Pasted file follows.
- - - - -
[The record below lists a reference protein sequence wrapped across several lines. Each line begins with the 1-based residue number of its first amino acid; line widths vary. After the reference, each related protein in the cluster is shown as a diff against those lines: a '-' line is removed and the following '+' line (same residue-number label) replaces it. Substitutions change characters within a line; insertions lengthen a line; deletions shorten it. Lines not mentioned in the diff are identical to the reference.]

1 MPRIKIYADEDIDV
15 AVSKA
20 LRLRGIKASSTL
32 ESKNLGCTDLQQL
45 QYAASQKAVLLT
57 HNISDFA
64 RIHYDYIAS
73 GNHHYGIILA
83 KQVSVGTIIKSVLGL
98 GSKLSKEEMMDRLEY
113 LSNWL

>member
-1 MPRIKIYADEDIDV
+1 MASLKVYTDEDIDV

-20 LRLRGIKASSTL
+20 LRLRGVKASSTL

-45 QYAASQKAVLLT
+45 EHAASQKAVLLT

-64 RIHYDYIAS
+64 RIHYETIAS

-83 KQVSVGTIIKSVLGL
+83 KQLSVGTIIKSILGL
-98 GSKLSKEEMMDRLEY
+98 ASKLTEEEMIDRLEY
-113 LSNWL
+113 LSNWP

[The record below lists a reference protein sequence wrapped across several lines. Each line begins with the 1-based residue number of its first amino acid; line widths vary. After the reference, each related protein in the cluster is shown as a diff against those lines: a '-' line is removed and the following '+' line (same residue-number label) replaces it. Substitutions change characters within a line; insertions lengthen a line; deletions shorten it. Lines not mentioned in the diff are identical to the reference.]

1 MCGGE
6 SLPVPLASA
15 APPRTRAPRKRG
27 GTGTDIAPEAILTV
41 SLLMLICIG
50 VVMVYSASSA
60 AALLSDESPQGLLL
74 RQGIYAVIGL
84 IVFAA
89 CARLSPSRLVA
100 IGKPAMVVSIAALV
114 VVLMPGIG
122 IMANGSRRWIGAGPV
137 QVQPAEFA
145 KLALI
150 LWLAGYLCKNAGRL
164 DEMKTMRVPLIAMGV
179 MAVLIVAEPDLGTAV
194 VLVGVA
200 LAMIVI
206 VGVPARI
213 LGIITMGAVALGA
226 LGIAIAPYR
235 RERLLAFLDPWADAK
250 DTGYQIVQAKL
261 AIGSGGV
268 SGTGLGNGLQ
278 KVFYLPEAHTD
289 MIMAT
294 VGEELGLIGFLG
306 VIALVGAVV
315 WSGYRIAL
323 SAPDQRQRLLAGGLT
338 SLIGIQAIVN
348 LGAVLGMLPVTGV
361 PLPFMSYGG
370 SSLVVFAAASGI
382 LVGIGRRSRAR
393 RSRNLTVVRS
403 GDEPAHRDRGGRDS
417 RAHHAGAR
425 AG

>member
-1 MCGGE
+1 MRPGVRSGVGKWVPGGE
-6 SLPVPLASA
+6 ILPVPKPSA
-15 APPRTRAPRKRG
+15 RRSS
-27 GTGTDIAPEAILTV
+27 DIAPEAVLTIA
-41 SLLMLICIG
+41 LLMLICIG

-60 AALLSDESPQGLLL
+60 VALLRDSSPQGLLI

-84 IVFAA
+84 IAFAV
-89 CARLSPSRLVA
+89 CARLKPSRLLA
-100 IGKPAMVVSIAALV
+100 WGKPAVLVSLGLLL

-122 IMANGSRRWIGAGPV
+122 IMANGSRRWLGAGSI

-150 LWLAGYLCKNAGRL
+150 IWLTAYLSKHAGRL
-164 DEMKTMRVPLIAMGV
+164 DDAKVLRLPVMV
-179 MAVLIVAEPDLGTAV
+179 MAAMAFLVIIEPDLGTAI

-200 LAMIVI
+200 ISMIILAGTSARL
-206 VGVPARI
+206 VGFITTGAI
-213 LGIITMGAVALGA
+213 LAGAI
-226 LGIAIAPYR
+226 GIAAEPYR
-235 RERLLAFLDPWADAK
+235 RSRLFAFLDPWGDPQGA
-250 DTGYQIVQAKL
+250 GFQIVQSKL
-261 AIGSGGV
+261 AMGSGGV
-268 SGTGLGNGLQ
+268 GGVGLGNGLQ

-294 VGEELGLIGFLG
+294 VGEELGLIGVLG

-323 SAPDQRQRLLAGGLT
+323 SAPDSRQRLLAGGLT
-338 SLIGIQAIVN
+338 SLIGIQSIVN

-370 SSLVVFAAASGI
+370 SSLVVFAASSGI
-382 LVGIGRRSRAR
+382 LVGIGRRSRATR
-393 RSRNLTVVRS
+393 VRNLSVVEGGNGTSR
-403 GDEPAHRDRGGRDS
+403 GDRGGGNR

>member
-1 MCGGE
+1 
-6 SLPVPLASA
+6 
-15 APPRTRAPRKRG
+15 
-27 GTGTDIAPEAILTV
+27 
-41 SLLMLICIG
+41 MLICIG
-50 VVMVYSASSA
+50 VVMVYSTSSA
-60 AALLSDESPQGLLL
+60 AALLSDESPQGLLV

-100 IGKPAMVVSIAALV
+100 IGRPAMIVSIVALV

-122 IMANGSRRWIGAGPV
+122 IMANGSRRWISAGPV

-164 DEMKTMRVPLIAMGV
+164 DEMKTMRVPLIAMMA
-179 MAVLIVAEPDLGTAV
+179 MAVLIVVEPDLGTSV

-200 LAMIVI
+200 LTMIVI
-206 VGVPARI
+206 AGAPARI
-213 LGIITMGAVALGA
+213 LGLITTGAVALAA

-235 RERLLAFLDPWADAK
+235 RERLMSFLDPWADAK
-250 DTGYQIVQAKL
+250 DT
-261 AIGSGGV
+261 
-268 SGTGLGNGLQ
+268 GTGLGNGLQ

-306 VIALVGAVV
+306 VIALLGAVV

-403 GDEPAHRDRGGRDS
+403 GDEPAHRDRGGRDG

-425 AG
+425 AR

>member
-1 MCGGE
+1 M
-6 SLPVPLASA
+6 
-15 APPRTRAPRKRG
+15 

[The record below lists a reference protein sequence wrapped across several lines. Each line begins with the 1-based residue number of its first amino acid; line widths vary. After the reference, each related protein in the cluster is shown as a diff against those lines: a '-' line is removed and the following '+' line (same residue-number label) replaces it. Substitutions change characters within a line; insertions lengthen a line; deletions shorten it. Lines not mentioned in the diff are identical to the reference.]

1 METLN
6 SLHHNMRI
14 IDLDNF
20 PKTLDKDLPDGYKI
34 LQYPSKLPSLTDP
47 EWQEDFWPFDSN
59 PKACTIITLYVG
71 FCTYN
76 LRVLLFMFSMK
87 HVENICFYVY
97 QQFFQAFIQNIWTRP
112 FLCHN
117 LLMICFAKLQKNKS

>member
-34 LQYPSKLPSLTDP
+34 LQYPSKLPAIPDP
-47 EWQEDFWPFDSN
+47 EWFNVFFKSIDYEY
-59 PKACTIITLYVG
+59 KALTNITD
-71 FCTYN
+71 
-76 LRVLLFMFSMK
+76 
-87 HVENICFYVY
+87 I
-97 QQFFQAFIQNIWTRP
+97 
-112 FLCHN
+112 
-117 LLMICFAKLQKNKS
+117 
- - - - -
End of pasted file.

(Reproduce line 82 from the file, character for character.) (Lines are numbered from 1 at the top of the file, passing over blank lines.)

-60 AALLSDESPQGLLL